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Understanding your
Lower Back Pain

Lower back pain is a broad and vast condition that can be caused by a multitude of conditions and situations. General thoracic tightness to the thoracic region to muscles within the pelvis or hips has the ability for a cascade effect to occur leading to lower back pain.

This can include tight hamstrings, hip flexors such as psoas major and even latissimus dorsi, just to name a few. This doesn't even to start to cover the injuries that the lower back can sustain, let alone the type of conditions that can have an affect on the discomfort some might feel in the lower back region. One thing that they all have in common is the the mobility and range of motion (ROM) that a person with lower back pain has, is diminished or limited due to either their condition or the activity and control around the area



What have studies found?

After some investigation upon updated articles and research on lower back pain and effective treatment plans there are three main areas of exercise prescription that were highlighted. Increasing proprioception and mobility through different forms of Pilates was a repeated success from a few studies such as Patti et al., 2016)and Wells, Kolt, Marshall, Hill & Bialocerkowski, 2014, showing that this type of exercise can help in lower back pain prevention.

Pilates looks specifically into breathing, pelvic and abdominal control while trying to increase endurance and strength within the areas and demonstrated to be a better intervention then general pain reducing exercise prescription in the gym.

The second is an underlying principle from the same and further studies that also show an improvement in lower back pain. This is the increase of length in muscles and the control or stabilization of the surrounding muscles which comes after the increased awareness or activation of the muscles as suggested in the first area of research (Kim, Kim, Chang & Lee, 2018).

Being able to increase muscle length of corresponding muscles such as the Iliopsoas, Quadratus lumborum and the Erector Spinae muscles may lead towards the increased range of motion in the lumbar region of the spine. Focusing on all planes of motion for control and lengthening of the muscular control instead of simple flexion/extension is the best holistic version of prescription for increasing muscle lengthen and stabilisation within the area.

What exercises can help your back pain?

Compounding upon the first two areas, properly demonstrated and executed dynamic exercises such as:
- Glute Ham Developer (GHD) 
- Hip extensions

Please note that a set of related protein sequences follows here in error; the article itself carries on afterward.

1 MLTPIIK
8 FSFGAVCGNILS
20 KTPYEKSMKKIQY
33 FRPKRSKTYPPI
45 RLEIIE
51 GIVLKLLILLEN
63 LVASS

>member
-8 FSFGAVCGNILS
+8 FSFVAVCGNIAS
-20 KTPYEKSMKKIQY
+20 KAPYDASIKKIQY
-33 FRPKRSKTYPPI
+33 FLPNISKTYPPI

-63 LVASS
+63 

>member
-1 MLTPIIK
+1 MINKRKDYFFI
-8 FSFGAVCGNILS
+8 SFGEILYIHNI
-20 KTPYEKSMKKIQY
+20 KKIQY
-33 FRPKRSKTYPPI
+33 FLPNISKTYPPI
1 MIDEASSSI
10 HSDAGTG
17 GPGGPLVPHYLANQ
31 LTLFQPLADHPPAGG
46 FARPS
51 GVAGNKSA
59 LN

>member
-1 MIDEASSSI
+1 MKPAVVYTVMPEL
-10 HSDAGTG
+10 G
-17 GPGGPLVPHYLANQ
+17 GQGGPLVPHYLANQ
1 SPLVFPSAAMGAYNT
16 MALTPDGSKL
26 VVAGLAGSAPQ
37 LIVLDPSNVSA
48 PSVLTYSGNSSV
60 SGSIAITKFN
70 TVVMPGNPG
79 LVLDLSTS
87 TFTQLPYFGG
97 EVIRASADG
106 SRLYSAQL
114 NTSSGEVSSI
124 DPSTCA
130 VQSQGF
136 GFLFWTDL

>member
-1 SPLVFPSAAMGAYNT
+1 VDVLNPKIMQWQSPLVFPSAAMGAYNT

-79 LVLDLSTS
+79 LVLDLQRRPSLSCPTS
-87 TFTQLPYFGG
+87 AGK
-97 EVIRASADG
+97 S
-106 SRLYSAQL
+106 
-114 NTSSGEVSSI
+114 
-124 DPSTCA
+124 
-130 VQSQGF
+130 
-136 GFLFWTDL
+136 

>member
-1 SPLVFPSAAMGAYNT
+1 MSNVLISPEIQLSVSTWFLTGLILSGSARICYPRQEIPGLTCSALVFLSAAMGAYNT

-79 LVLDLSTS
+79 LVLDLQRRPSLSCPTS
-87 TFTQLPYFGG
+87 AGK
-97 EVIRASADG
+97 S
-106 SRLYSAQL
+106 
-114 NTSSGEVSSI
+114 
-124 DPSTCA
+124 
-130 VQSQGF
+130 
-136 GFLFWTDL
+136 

- Kettlebell swings 
once lower back pain has reduced to an insignificant amount has shown to significantly increase the range of motion and strength within the spine when compared to general exercising within the gym (Yaprak, 2013) . 

This type of training might help to prevent any further decrease in lower back range of motion  in clients with existing lower back pain so that a healthy and active lifestyle may be further embraced without the constant fear of flare ups.  

A good long term approach to our clients condition and is the best way to help a client, so that they can always see the next step in the process and that it’s not just waiting for the pain to diminish or go away. Being able to definitively tell a client what they have next after achieving either their range of motion, increased control or decrease in pain will always help keep them looking forwards and have trust that everything is being done to help them.

References

Kim, Y., Kim, N., Chang, W., & Lee, S. (2018). Comparison of the Therapeutic Effects of a Sling Exercise and a Traditional Stabilizing Exercise for Clinical Lumbar Spinal Instability. Journal Of Sport Rehabilitation, 27(1), 47-54. doi: 10.1123/jsr.2016-0083

Patti, A., Bianco, A., Paoli, A., Messina, G., Montalto, M., & Bellafiore, M. et al. (2016). Pain Perception and Stabilometric Parameters in People With Chronic Low Back Pain After a Pilates Exercise Program. Medicine, 95(2), e2414. doi: 10.1097/md.0000000000002414

Wells, C., Kolt, G., Marshall, P., Hill, B., & Bialocerkowski, A. (2014). The Effectiveness of Pilates Exercise in People with Chronic Low Back Pain: A Systematic Review. Plos ONE, 9(7), e100402. doi: 10.1371/journal.pone.0100402

Yaprak, Y. (2013). THE EFFECTS OF BACK EXTENSION TRAINING ON BACK MUSCLE STRENGTH AND SPINAL RANGE OF MOTION IN YOUNG FEMALES. Biology Of Sport, 30(3), 0-0. doi: 10.5604/20831862.1047500

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